Search Google for lower back pain and you will return almost 8 million hits, with a slightly narrower list of potential causes. Trying to find a sustainable solution to chronic, non-specific lower back pain is like trying to figure out what caused your lower back pain to begin with.

My default strategy of training around (not treating) lower back pain is always movement and activation first. Based on the results of a handful of assessments to determine core strength, hip mobility, and spinal stability, I will implement a few of the following strategies:

  1. Glute Max/Med Activation: the better our glutes function, the less pressure you feel in your lower back. Our glutes drive the majority of our forward movement and spend most of the day turned off because we sit so much. More often than not, just adding glute bridges will alleviate some low-level back pain.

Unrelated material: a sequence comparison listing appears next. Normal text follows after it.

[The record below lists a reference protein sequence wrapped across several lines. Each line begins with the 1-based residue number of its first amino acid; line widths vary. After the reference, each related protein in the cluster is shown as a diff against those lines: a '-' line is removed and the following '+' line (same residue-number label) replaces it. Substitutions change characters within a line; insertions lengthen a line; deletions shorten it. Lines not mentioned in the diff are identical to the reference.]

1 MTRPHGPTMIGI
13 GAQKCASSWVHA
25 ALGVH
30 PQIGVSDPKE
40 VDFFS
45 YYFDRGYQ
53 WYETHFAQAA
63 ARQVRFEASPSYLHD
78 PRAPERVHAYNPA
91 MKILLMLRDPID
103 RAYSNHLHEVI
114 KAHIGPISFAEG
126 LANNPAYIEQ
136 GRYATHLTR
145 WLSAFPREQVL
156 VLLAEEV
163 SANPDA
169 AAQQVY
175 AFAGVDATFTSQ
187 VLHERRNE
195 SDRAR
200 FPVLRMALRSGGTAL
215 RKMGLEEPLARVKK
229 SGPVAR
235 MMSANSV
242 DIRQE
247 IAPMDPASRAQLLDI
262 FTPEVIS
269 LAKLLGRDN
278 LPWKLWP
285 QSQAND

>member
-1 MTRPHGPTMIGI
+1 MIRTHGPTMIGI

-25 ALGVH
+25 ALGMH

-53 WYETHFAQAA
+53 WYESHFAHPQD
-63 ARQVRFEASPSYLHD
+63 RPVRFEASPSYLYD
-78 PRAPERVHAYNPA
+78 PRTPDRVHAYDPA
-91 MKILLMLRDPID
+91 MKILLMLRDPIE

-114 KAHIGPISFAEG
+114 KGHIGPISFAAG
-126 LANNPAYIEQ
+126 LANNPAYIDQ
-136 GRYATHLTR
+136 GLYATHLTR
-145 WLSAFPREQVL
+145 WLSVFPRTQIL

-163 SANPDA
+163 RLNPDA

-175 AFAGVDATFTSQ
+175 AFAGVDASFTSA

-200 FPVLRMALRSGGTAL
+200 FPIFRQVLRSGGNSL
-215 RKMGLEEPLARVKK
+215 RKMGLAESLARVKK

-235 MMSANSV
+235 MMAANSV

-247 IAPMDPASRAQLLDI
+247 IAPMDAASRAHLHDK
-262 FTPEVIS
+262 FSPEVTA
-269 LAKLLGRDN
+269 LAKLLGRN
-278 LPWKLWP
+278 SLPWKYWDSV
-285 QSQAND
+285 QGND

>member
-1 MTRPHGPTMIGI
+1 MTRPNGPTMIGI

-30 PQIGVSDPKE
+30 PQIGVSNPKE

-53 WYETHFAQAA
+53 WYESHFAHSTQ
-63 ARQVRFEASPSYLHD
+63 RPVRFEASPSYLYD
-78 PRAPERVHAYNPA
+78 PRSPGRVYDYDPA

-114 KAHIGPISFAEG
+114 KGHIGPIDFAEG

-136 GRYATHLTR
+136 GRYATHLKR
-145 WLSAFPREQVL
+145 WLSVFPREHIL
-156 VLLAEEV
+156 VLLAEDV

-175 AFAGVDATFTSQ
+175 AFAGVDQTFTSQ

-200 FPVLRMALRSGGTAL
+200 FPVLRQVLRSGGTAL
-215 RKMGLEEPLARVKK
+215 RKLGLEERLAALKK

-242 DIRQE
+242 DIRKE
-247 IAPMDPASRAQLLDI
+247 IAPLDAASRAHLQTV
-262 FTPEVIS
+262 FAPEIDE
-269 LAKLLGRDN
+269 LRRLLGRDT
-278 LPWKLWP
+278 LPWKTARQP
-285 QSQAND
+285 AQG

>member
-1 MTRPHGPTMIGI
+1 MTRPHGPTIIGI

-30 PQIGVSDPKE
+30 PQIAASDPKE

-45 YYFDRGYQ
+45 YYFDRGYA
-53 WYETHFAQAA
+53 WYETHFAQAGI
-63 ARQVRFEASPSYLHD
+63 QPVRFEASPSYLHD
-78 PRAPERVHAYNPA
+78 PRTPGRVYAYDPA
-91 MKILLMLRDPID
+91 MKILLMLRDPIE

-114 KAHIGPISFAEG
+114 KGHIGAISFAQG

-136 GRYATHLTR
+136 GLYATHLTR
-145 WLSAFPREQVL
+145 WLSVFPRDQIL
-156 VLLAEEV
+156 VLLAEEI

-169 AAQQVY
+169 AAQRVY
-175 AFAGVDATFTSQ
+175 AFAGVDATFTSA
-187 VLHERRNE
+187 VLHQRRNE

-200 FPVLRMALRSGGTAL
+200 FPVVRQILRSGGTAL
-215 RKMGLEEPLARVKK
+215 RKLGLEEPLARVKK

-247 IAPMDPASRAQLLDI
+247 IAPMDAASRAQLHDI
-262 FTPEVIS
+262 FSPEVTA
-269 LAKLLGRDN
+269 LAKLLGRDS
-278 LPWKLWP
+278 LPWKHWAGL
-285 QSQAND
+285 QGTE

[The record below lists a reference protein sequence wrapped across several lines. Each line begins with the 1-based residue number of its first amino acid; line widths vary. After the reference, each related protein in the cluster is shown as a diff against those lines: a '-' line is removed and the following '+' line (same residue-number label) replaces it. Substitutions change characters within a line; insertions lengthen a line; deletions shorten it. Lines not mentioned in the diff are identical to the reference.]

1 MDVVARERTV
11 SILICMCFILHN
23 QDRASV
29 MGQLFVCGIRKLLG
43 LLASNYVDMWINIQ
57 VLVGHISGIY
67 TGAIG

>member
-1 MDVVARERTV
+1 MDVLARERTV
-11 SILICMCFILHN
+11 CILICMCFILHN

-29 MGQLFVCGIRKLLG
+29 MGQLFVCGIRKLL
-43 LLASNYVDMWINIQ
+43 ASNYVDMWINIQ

2. Hip External Rotation: using a mini-band or combination of mini-bands to activate the deep, intrinsic hip muscles that turn our hips out when our knees are bent is a powerful way to teach our hips to rotate safely and combined with glute activation, our hips learn how to be less dependent on our hip flexors to move forward.
  3. Lumbar Spine Stabilization: putting ourselves in unstable positions causes our brains to react by protecting our spinal cord. Doing so in a safe training environment is an effective way to trick our brains into strengthening the stabilizing muscles of our spines. 

If you or someone you know is affected by non-specific, chronic and low-level lower back pain, send me an email; I would love to help in any way I can.